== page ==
New York Photo Review
NYPR Archives - 2010

Five Decades of Passion. We are the World: Figures and Portraits
reviewer #1

The two shows at the Fisher Landau Center are both just extensions of the Center’s ongoing über-show – which is the story of the well-connected New York art scene of the last part of the 20th Century. Fortunately for photography fans, this was a splendid time to be collecting, and Mrs Fisher Landau was a woman up to the task. The lower two floors of this warehouse/museum are devoted to the collecting done from 1989 to 1991, and although haphazard in thematic unity, offers some sparkling photo gems. The largest and best are three of Rodney Graham’s straight-forward, beautifully printed, large-format images of oak trees, hung upside down – the cause of much late 20th century knicker-twisting. They are everything a photograph of a tree can possibly be, and since Graham was taken with the then fairly unusual tactic of printing only a single copy of each image, they are not seen often enough. A beautifully simple Adam Fuss (also of course one of kind) hangs nearby. The third artist of note is Fariba Hejamadi, a California artist very much a product of the navel gazing institutionalist school. Her two large hand colored photo-projections of museum scenes onto emulsion covered wood or canvas still manage to be wonderfully emotive.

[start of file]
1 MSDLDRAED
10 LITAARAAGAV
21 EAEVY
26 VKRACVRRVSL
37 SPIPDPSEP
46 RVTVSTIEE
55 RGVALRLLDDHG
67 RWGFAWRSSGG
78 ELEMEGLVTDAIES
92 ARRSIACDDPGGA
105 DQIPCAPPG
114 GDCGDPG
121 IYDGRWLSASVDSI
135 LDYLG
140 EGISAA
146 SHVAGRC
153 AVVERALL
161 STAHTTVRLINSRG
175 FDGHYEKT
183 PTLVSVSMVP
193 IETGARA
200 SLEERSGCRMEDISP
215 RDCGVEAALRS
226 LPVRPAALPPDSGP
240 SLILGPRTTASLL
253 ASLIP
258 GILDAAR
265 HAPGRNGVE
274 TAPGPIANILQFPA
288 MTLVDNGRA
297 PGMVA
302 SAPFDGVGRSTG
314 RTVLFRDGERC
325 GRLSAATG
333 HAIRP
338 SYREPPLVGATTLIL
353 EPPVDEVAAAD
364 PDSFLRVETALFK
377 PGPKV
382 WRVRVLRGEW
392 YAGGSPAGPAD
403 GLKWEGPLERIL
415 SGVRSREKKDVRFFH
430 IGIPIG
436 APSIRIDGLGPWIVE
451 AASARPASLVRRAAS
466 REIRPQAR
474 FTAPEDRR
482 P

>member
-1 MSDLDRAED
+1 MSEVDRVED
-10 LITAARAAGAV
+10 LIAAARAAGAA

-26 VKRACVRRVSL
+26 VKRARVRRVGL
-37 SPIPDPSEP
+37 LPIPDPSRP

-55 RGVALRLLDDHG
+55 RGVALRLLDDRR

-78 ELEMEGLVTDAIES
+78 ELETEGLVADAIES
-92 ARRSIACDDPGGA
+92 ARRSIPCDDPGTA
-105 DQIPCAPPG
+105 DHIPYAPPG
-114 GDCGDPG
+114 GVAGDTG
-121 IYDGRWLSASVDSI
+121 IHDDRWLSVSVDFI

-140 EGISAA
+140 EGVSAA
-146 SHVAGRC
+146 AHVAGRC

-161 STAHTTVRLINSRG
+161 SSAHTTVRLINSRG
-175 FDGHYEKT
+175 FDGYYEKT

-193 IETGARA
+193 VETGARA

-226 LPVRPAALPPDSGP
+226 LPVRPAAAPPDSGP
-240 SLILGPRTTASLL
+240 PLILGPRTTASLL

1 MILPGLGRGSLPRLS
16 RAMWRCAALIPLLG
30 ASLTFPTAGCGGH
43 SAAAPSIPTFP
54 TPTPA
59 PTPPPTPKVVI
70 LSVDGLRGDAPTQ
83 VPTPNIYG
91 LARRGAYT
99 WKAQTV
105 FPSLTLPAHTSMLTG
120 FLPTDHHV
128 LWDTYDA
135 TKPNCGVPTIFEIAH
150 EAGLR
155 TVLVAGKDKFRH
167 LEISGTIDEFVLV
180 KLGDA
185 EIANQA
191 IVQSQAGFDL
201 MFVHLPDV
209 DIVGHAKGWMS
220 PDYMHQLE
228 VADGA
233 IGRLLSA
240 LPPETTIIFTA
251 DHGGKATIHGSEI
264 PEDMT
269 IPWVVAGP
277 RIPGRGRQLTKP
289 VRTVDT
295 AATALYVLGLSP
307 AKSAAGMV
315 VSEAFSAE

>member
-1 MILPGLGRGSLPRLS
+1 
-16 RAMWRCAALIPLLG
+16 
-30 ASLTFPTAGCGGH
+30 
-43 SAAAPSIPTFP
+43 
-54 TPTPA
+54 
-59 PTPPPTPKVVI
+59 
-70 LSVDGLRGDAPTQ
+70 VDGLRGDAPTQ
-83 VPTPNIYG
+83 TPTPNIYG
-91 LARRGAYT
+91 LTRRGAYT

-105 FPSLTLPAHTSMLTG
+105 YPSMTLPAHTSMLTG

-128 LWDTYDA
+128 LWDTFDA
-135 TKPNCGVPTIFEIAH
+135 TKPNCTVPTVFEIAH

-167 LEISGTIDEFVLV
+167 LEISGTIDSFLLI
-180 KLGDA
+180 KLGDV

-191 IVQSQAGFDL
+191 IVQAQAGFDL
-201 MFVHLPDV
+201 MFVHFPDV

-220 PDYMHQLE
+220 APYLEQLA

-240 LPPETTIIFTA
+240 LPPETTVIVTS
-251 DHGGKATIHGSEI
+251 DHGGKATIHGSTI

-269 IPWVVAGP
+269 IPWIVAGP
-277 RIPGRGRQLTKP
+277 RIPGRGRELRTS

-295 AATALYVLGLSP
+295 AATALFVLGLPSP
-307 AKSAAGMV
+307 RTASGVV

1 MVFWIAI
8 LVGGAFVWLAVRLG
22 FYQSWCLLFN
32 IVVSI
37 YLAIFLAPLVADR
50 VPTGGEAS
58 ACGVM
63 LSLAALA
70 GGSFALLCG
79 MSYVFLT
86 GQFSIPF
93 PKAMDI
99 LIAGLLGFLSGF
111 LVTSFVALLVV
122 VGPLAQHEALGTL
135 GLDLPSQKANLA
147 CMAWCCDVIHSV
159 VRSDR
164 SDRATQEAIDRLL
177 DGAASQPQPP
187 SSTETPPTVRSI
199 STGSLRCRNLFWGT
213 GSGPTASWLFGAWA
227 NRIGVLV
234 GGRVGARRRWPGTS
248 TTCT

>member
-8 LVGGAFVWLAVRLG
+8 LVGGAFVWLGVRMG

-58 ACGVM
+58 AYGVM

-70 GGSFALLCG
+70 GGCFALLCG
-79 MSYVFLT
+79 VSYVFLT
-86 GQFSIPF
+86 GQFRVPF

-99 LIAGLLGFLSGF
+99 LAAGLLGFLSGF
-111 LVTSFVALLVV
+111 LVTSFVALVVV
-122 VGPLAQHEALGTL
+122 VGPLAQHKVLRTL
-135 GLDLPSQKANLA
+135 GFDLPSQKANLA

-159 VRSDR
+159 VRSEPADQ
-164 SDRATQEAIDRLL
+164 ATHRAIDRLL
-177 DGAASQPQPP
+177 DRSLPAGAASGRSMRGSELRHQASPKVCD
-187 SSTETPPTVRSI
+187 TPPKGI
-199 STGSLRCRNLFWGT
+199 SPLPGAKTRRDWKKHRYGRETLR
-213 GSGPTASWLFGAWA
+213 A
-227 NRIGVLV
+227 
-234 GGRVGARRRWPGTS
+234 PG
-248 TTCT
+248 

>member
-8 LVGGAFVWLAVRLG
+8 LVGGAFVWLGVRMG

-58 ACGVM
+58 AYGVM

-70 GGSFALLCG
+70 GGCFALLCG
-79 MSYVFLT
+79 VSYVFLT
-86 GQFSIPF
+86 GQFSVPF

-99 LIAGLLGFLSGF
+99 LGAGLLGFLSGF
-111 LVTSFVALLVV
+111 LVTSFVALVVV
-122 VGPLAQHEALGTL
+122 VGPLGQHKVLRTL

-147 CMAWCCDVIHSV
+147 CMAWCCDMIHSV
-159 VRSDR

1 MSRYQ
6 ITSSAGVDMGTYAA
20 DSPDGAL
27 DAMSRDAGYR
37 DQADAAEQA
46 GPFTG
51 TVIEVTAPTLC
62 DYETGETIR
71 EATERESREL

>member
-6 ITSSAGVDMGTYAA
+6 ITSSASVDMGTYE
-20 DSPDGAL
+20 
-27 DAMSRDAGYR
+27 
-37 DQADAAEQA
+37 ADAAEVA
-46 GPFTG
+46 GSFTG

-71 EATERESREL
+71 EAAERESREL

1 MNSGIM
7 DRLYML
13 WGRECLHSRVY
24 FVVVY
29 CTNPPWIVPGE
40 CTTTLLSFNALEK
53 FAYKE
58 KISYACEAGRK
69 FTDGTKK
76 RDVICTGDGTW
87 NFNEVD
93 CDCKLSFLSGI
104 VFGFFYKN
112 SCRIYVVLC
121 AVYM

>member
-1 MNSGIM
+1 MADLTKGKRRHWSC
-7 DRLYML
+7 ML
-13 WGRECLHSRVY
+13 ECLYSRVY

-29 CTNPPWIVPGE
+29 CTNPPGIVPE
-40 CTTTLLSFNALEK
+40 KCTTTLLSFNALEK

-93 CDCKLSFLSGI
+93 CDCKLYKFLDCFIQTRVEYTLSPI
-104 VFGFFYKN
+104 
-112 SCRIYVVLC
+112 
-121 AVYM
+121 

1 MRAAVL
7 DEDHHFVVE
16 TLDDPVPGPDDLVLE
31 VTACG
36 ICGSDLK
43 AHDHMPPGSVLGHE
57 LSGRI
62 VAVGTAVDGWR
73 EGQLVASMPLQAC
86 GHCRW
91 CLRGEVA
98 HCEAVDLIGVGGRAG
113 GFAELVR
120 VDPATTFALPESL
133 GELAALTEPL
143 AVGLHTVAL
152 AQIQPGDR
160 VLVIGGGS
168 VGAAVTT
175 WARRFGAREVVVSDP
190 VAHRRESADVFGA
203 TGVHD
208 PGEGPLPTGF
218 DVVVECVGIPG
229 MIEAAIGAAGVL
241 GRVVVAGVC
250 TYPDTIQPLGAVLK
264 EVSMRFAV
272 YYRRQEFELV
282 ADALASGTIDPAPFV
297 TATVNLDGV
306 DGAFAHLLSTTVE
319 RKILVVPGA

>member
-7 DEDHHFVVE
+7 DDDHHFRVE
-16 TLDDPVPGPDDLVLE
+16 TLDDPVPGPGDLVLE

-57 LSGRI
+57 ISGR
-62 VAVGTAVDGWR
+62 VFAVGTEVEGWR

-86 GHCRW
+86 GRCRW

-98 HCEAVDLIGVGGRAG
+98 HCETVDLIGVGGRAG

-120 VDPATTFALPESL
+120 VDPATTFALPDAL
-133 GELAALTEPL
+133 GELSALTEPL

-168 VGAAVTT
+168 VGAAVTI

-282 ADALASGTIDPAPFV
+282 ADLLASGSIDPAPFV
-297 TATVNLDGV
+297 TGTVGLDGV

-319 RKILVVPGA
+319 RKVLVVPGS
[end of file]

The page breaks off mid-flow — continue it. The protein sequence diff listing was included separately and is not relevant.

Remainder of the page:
Upstairs is the more thematic show modestly entitled “We Are the World” portraits of movers and shakers of the New York Art Scene of the late 20th Century. The first image encountered is Neil Winokur’s portrait of Andy Warhol, and Warhol is the overriding presence, both in works - not one, but two silk screen portraits of Mrs. Fisher Landau - but in overall outlook. We soon encounter an immense polaroid portrait of Hillary Rodham Clinton taken in 2000 by Chuck Close that makes you feel you have gotten closer to the then First Lady than any human being possibly ever has. The strongest work here however, is by Mapplethorpe. Mrs Fisher Landau may have been only spending money on the Warhols, but she made a brave step to be photographed by Mapplethorpe. The resulting portrait is given the full Lisa Lyons treatment and presents a very strong, intelligent and self-possesed woman, a real power photograph. Two iconic self-portraits, the one with a cigarette and the one with the skull are present and still vital.

The only slip in quality comes with a large wall of photo’s by Timothy-Greenfield Sanders, all with the same book-jacket quality, “I would make a fascinating talk show guest”, straight in the eye look. All the more telling because across the room is a slightly wider range of portraits by Peter Hujar, where one feels you are encountering real people, interesting, with barbs and foibles intact.

Five Decades of Passion. We are the World: Figures and Portraits

Fisher Landau Center for Art
38-27 30th St.
Queens         Map

718 937 0727

Saturday, January 2 to
Saturday, April 3, 2010
Hours: Thurs-Mon, 12 to 5